The controller 1 repeats the above-mentioned steps S607-S609 until all logical addresses corresponding to the physical blocks included in the physical stripe read in step S605 are processed (step S610). Then, the controller increments logical address i to process the succeeding logical address (step S611). Subsequently, the controller 1 determines whether all logical addresses have been processed on the basis of the incremented i (logical address i) (step S612). If an unprocessed logical address is left (NO in step S612), the controller 1 returns to step S603 and executes the processing described above once again based on the incremented logical address i. On the other hand, if all logical addresses have been processed (YES in step S612), the controller 1 replaces the original address translation table 7 with the copy 70 and uses this copy as a new address translation table 7 (step S613). Thereafter, the data restoration is brought to an end. The original address translation table 7 is deleted, and its copy 70 is used as a new address translation table thereafter.

According to the first modification of the embodiment, the valid logical blocks of a failing disk drive are restored in the disk array 2 that has been reconstructed using the spare disk drive 24 in place of the failing disk drive, and this data restoration process proceeds in accordance with the flowchart shown in FIG. 6. In other words, according to the first embodiment, the invalid logical blocks on the physical stripe are not relocated (held) as restored data. In addition, what are relocated on the new disk array 2 are limited to the valid logical blocks of a failing disk drive and the valid logical blocks of normally-operating disk drives. To be more specific, each time data including the restored valid logical blocks of the failing disk drive or the valid logical blocks of the normally-operating disk drives have been prepared in an amount corresponding to one stripe, they are relocated on the new disk array 2. As can be seen from this, in the first modification, the restoration of the data of the failing disk drive and the repacking of the data on the disk array 2 take place in parallel. Because of this feature, the data restoration time of the disk array can be remarkably short, and the repacking of data does not have to be performed after the restoration of data because of an increase in the free space of the disk array 2.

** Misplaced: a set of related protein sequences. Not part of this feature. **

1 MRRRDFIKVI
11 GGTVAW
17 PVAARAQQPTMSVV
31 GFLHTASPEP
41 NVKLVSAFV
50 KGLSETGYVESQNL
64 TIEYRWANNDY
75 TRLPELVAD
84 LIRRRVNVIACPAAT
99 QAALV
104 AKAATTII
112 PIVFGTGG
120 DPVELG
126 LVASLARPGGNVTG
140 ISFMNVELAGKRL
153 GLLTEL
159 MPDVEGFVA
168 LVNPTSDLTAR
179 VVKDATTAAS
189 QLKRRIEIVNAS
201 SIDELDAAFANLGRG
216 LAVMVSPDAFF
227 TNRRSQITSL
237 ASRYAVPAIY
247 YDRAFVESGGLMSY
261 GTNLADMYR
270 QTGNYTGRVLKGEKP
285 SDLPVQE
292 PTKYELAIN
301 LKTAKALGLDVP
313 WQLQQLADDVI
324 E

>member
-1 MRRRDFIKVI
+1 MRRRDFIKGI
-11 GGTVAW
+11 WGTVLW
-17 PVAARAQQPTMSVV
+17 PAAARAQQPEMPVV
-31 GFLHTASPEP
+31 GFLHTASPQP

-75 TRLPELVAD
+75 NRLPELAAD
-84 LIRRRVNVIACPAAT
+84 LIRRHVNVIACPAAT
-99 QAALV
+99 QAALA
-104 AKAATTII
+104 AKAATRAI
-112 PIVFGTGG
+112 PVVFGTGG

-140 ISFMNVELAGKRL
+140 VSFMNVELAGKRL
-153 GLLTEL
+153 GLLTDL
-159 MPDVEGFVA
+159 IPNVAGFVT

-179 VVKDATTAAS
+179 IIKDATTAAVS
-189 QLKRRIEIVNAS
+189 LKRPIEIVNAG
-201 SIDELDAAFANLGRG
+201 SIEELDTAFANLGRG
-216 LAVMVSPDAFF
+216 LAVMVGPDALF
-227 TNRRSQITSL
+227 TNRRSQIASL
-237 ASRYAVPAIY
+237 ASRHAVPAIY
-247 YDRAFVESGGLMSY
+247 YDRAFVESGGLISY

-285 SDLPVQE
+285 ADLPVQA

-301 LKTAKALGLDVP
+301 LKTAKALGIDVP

[Second Modification]

A description will be given of the second modification of the embodiment. The second modification is featured by the manner in which the valid logical blocks of a failing disk drive of the disk array 2 are relocated. When the valid logical blocks of the failing disk drive of the disk array 2 are restored, they are relocated on the new disk array 2, together with the valid logical blocks of the normally-operating disk drives of the disk array 2, in the order determined by logical and physical addresses. Unlike the first modification, the second modification fetches physical stripes in the order of valid logical addresses.

With reference to the flowchart shown in FIG. 8, a description will be given as to how the second modification restores data in the disk array 2 if a disk drive of the disk array 2 fails. First of all, the controller 1 extracts address translation information on valid logical addresses from the address translation information stored in the address translation table 7 and sorts the extracted information, for example, in the ascending order of the valid logical addresses (step S801). As a result of this sorting, an address translation table 700 for restoration processing is generated in an area of the nonvolatile memory 3, as shown in FIG. 9 (the table 700 will be referred to as a sorted address translation table). A high-speed sort algorithm conventionally known in the art, such as “merge-sort”, “quick-sort”, “shell-sort” or “heap-sort”, may be applied to this sorting operation. It should be noted that the extracted address translation information may be sorted in the descending order of the valid logical addresses. When the i-th entry of the address translation table 7 is associated with logical address i, the entries in the table 7 are arranged in the ascending order of the logical addresses. In this case, no particular sort algorithm is needed.

After step S801, the controller 1 executes the processing of steps S602-S612 shown in FIG. 6, using the sorted address translation table 700 (step S802). Thus, the second modification differs from the first modification in the following point. In the first modification, a copy 70 of the address translation table 7 is made, and restoration processing is performed based on the copy 70. In the second modification, in contrast, the address translation table 700 is a table sorted in the ascending order of valid logical addresses, and restoration processing is performed based on the shorted address translation table 700.